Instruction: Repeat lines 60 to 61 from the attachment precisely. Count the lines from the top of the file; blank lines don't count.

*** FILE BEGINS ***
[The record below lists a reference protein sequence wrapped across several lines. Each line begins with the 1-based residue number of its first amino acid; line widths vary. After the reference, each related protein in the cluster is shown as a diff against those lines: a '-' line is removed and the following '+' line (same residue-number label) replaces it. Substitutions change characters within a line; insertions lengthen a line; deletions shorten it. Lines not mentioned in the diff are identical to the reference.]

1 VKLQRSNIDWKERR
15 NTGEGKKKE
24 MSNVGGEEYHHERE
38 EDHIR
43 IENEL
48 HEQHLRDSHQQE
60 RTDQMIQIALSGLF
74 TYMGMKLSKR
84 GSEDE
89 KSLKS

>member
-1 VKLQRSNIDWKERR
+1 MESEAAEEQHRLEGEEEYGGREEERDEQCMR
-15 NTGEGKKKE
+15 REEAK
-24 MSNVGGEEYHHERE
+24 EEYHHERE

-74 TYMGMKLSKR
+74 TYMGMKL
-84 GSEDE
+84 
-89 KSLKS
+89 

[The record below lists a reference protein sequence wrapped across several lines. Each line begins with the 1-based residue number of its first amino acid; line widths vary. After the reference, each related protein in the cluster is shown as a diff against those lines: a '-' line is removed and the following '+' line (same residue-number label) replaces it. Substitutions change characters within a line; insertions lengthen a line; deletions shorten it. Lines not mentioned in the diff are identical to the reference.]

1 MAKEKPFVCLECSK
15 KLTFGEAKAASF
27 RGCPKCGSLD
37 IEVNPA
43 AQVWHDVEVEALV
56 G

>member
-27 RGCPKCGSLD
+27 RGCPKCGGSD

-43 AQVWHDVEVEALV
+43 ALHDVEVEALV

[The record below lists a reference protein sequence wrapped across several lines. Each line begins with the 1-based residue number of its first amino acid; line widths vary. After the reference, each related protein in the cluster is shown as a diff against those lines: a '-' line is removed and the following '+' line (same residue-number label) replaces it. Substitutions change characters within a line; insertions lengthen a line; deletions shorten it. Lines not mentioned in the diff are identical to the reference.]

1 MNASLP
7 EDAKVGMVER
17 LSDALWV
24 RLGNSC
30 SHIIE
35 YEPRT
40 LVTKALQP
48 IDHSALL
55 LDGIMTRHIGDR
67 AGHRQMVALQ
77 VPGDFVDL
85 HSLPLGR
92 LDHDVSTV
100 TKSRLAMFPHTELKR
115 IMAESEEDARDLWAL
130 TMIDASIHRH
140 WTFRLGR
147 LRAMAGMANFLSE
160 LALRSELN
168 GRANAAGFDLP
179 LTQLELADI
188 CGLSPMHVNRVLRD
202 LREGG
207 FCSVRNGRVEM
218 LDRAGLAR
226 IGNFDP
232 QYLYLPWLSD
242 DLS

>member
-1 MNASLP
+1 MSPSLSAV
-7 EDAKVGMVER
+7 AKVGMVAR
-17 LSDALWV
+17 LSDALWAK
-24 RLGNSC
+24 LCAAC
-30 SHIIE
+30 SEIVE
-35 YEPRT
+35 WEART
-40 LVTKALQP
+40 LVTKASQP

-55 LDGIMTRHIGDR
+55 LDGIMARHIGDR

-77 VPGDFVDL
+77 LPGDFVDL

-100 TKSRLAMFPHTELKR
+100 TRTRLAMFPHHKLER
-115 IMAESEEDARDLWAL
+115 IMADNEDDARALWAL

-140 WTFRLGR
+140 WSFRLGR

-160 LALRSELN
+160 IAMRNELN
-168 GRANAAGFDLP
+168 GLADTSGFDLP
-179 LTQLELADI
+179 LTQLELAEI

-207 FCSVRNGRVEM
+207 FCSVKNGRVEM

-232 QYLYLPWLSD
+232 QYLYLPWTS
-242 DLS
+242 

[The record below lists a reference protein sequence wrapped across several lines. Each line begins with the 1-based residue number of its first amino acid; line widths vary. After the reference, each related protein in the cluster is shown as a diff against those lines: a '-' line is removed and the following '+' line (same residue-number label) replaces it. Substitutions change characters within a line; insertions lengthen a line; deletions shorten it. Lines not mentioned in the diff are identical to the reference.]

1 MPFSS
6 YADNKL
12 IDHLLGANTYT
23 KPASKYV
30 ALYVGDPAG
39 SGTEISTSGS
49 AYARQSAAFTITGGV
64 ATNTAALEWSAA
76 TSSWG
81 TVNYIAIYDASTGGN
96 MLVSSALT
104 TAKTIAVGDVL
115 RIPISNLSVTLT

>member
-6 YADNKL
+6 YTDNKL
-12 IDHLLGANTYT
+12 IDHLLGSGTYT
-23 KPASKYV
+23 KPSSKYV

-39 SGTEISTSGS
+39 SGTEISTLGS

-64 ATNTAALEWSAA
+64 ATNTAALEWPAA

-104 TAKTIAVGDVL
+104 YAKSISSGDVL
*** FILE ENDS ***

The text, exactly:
202 LREGG
207 FCSVRNGRVEM